Hmm - I think scattered light getting into the flats might limit the ultimate precision. Also the spectral difference between the astrophysical source and the light source used for the flat.

NigelM

I agree about scattered light, but why would spectral difference be an issue for flat correction? Unless you are referring to light interacting with obstacles based on wavelength - but those differences being tiny for distances and angles involved.

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On 12/11/2018 at 18:48, vlaiv said:

but why would spectral difference be an issue for flat correction?

It is what you might call a 2nd order effect, but the response of a CCD is wavelength dependent, and this dependence can vary slightly between pixels and over the chip (for thinned chips you can get fringing of course). As a result, the flat correction required for, let us say, an emission line source would be different from that for a blackbody source. But I admit it is tiny effect (although maybe not so tiny for fringing).

NIgelM

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15 minutes ago, dph1nm said:

It is what you might call a 2nd order effect, but the response of a CCD is wavelength dependent, and this dependence can vary slightly between pixels and over the chip (for thinned chips you can get fringing of course). As a result, the flat correction required for, let us say, an emission line source would be different from that for a blackbody source. But I admit it is tiny effect (although maybe not so tiny for fringing).

NIgelM

With flats you are not correcting for CCD wavelength response, but rather difference in "QE" of optical path and that one is independent of wavelength (or should be, any dimming due to vignetting should be ND type of dimming - simply shadows. Not sure how "grease stains", or icing, or fogging up respond to different wavelengths).

So for example you have 30% QE in Ha and you have 60% QE in your flat field source (let's for argument sake assume that dust distribution and vignetting is absolutely the same between these two).

Pixel being illuminated by 50% vs pixel being illuminated at 100% for 30% QE has the same ratio as for 60% QE.

Lets take 100 photons as example - first pixel in Ha will have 15e, second will have 30e (30% QE, first being illuminated with only 50%, second - 100%). You want to correct that with source that has 60% QE, so flat will produce value for first pixel of 30e (60% * 50%), while for second one 60e (60% * 100%) - but you don't care about absolute values of flat - you care about ratios between pixels, so your flat is in effect:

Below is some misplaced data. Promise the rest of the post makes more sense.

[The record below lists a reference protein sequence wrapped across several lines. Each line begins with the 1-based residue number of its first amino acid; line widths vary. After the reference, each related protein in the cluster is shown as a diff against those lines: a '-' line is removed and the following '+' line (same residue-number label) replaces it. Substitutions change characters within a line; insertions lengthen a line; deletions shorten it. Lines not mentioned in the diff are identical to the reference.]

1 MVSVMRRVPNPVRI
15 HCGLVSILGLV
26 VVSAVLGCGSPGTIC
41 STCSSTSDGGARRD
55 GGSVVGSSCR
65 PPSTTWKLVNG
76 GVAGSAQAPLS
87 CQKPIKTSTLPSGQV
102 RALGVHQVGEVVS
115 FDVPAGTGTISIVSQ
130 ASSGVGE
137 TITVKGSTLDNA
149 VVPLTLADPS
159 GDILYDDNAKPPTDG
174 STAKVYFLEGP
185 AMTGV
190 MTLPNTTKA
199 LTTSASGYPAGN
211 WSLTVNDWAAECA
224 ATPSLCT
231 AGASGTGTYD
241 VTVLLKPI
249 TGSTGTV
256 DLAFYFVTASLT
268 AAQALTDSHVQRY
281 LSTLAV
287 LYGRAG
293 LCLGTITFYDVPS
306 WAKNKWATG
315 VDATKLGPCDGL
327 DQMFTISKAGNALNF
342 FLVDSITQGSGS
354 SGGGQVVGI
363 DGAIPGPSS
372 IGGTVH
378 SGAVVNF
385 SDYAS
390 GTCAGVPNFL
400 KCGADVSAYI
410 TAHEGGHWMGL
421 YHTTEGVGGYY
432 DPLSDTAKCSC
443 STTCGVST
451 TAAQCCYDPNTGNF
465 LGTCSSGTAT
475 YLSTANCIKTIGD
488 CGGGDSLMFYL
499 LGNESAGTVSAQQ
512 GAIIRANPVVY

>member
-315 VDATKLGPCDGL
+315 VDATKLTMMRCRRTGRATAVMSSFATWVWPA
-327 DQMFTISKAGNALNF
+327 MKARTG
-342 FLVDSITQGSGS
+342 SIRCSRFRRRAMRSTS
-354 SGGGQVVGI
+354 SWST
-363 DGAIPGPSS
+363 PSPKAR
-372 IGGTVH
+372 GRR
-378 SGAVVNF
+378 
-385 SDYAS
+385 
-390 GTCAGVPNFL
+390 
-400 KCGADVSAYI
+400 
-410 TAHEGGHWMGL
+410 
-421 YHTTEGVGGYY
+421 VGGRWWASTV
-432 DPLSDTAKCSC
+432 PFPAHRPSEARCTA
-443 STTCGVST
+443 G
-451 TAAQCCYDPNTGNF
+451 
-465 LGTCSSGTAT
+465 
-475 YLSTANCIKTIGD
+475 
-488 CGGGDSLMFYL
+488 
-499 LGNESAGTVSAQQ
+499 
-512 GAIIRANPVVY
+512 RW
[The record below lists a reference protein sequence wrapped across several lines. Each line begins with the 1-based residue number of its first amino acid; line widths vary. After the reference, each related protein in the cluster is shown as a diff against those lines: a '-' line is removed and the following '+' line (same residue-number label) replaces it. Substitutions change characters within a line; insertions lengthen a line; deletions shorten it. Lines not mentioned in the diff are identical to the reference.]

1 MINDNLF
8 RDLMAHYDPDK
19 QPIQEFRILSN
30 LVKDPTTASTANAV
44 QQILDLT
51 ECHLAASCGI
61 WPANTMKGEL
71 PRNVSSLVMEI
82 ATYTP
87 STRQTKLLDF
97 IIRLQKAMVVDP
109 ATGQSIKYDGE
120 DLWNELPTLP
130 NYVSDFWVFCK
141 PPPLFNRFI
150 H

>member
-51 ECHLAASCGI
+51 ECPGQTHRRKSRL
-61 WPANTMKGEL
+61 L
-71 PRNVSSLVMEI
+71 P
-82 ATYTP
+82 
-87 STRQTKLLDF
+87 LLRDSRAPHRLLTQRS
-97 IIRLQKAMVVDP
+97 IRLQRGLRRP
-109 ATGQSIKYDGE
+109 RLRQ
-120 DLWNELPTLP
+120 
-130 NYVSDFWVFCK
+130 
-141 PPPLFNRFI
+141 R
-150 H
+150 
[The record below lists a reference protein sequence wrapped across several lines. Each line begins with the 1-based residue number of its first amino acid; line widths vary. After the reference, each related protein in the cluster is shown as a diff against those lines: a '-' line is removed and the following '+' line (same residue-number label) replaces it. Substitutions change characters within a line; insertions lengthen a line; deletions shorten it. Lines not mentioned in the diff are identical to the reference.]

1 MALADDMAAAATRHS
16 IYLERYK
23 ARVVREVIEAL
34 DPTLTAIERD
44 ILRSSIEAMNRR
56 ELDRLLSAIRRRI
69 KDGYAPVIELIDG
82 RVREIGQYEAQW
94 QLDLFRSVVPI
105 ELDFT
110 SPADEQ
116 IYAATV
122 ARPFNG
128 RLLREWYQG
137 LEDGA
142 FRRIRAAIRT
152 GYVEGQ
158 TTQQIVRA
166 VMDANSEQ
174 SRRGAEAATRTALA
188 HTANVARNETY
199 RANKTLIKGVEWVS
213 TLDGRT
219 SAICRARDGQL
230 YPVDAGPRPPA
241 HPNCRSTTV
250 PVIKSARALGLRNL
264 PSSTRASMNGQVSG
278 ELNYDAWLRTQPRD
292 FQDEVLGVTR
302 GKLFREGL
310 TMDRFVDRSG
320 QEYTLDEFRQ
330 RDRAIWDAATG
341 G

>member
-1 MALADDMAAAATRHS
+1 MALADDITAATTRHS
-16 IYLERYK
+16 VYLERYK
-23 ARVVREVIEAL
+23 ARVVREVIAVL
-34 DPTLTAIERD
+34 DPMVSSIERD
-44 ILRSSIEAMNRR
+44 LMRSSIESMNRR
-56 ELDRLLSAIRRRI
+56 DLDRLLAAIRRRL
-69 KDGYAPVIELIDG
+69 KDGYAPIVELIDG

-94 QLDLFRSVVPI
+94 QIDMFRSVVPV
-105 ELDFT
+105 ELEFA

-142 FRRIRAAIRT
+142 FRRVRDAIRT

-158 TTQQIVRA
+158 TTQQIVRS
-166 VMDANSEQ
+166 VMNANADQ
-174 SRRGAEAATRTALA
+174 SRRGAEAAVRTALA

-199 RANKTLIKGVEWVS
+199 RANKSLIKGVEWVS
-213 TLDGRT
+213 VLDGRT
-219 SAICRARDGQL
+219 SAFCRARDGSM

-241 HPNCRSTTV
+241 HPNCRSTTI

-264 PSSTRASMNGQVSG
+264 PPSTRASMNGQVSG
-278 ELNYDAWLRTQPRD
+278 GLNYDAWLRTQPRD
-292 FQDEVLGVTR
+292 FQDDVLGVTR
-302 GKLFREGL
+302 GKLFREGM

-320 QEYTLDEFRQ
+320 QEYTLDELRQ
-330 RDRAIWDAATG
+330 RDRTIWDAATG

1/2 : 1  - being (50% illumination, 100% illumination) - it is scaled version just representing ratios and any QE dependence to source is lost.

Unless by second order effects you imply already stated - umbra / penumbra dependence on wavelength (extremely small effect to be noticed, I believe - as diffraction vs wavelength around edge produces angles so small that over distances in optical train they can't project on imaging plane very large component - it will be much less than single pixel).

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On 16/11/2018 at 14:29, vlaiv said:

With flats you are not correcting for CCD wavelength response, but rather difference in "QE" of optical path and that one is independent of wavelength

Flats do not just correct for optical effects, they also correct for variation in the QE of each pixel on the chip, and that obviously depends on the spectral distribution of the incoming light. If all pixels had identical spectral response that wouldn't matter, but at some level they don't. For instance, CCDs are often thinned to improve response to blue light, but if than thinning is not uniform there will a be a different response in different parts of the chip. If you illuminate with e.g. an Halpha source you will not see these variations.

NIgelM

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57 minutes ago, dph1nm said:

Flats do not just correct for optical effects, they also correct for variation in the QE of each pixel on the chip, and that obviously depends on the spectral distribution of the incoming light. If all pixels had identical spectral response that wouldn't matter, but at some level they don't. For instance, CCDs are often thinned to improve response to blue light, but if than thinning is not uniform there will a be a different response in different parts of the chip. If you illuminate with e.g. an Halpha source you will not see these variations.

NIgelM

Indeed - I did not consider variation in QE response curve, I was just considering linear shift in QE as a whole.